Is he old wine in a new bottle? Perhaps.
He talks about reforming the legal and education systems, and trimming the bloated bureaucracy and government. His ideological imperatives, however, are still conservative.
He refuses to compromise on certain fundamentals: Order and stability, the unity of the distended archipelago, and the state Pancasila ideology. Some are critical that his reform measures are all ‘PR-driven’. Not entirely.
His call for a one-term presidency, for example, is a sure reform measure. Mr Wiranto explains: ‘There needs to be a limit because it will force governments to perform. The longer they stay on in power, the less they do and the more their opponents grow. Do we benefit under such circumstances?’
Getting into office will not be a cakewalk, however. He faces several obstacles. His biggest challenge will be fighting the Golkar juggernaut.
Both he and Golkar chairman Akbar Tandjung are frontrunners in the race that includes five other candidates. But ultimately, Mr Akbar has the upper hand given his control over the party.
For the first time during the hour-long interview, Mr Wiranto shifts awkwardly on his plush sofa when he talks about his chief rival and his political strategy for winning the race. Clearly uncomfortable with the question, he avoids eye contact, looking sideways to the left.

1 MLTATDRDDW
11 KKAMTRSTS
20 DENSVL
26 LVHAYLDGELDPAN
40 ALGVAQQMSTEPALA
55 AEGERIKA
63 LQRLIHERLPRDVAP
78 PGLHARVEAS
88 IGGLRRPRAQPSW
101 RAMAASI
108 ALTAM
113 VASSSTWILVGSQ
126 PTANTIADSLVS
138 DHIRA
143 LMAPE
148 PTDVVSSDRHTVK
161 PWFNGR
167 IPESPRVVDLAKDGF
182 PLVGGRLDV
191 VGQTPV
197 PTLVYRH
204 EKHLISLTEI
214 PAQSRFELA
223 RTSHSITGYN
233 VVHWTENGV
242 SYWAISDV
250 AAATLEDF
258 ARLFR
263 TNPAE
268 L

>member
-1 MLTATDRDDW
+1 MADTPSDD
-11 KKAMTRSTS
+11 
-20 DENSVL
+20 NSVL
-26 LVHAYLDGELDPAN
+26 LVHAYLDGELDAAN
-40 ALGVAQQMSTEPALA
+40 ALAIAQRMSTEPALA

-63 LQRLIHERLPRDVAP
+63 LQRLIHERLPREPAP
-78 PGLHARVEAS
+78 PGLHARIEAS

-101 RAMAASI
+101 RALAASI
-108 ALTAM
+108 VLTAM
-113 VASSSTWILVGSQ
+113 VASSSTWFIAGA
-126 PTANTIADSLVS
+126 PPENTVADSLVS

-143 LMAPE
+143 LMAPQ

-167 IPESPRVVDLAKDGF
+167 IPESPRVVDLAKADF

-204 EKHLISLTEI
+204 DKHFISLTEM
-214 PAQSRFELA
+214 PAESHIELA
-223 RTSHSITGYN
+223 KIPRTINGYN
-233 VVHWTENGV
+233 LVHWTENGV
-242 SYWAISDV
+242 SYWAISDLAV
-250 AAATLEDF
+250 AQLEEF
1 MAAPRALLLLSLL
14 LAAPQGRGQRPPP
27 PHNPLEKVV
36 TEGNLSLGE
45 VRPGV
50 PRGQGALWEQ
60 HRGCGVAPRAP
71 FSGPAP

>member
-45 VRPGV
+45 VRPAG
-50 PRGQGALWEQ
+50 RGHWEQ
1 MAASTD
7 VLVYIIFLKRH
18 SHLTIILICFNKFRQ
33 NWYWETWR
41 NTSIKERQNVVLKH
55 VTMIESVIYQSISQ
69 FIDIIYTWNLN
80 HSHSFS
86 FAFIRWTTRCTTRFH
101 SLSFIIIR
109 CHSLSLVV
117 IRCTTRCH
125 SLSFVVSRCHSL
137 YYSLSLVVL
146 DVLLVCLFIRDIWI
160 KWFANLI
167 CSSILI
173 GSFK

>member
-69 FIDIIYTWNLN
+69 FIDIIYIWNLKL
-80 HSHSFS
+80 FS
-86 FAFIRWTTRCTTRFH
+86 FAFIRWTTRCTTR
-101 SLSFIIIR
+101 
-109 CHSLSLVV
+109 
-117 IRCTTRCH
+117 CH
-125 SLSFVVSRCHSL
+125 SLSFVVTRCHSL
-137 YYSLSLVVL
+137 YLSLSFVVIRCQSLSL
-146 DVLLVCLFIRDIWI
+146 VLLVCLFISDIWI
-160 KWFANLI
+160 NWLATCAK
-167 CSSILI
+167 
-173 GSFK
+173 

‘I am not someone who likes to criticise my opponents in public,’ he says. ‘Let me just say that participation in the convention needs clearer rules. How can Akbar be both party chairman and a presidential candidate?’
For some time, his star was shining, with the Golkar leader held at bay by the threat of going to jail for corruption. But with exoneration last week by the Supreme Court, Mr Wiranto faces an uphill battle.
Most of the provincial party branches and the Golkar executive board are expected to throw their weight behind Mr Akbar.
The preliminary convention in October last year was determined largely by the ability of candidates to pump money into the provinces. And Mr Wiranto has a huge war chest.
But the dynamics during the April convention are likely to be different, being determined by the need to choose a winning ticket. He may well prove to be a difficult choice for the Golkar executive board.
In that scenario, he has little alternative but to ditch Golkar and join another party or coalition that is prepared to nominate him for the presidency.